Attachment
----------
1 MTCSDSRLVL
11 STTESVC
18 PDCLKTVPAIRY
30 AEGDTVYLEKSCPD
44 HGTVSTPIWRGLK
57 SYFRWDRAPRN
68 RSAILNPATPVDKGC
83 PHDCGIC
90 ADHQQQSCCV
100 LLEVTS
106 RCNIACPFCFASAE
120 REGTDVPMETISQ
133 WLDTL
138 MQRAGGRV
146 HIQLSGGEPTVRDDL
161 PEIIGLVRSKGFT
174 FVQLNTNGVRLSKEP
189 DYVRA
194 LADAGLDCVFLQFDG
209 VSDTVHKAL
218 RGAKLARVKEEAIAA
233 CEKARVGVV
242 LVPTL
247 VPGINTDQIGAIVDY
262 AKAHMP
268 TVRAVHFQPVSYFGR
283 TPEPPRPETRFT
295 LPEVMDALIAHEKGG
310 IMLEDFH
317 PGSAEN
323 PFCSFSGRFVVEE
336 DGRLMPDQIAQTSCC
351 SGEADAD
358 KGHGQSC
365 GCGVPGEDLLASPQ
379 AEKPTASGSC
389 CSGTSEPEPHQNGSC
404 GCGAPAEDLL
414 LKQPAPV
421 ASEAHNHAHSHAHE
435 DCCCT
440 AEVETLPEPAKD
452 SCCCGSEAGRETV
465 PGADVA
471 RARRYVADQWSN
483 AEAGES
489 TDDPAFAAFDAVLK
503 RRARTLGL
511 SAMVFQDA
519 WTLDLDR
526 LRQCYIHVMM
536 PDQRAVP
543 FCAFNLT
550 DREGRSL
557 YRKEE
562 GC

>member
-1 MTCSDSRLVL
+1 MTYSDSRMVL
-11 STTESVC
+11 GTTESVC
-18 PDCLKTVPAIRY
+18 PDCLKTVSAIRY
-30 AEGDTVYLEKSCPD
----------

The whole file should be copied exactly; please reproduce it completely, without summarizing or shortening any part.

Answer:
1 MTCSDSRLVL
11 STTESVC
18 PDCLKTVPAIRY
30 AEGDTVYLEKSCPD
44 HGTVSTPIWRGLK
57 SYFRWDRAPRN
68 RSAILNPATPVDKGC
83 PHDCGIC
90 ADHQQQSCCV
100 LLEVTS
106 RCNIACPFCFASAE
120 REGTDVPMETISQ
133 WLDTL
138 MQRAGGRV
146 HIQLSGGEPTVRDDL
161 PEIIGLVRSKGFT
174 FVQLNTNGVRLSKEP
189 DYVRA
194 LADAGLDCVFLQFDG
209 VSDTVHKAL
218 RGAKLARVKEEAIAA
233 CEKARVGVV
242 LVPTL
247 VPGINTDQIGAIVDY
262 AKAHMP
268 TVRAVHFQPVSYFGR
283 TPEPPRPETRFT
295 LPEVMDALIAHEKGG
310 IMLEDFH
317 PGSAEN
323 PFCSFSGRFVVEE
336 DGRLMPDQIAQTSCC
351 SGEADAD
358 KGHGQSC
365 GCGVPGEDLLASPQ
379 AEKPTASGSC
389 CSGTSEPEPHQNGSC
404 GCGAPAEDLL
414 LKQPAPV
421 ASEAHNHAHSHAHE
435 DCCCT
440 AEVETLPEPAKD
452 SCCCGSEAGRETV
465 PGADVA
471 RARRYVADQWSN
483 AEAGES
489 TDDPAFAAFDAVLK
503 RRARTLGL
511 SAMVFQDA
519 WTLDLDR
526 LRQCYIHVMM
536 PDQRAVP
543 FCAFNLT
550 DREGRSL
557 YRKEE
562 GC

>member
-1 MTCSDSRLVL
+1 MTYSDSRMVL
-11 STTESVC
+11 GTTESVC
-18 PDCLKTVPAIRY
+18 PDCLKTVSAIRY
-30 AEGDTVYLEKSCPD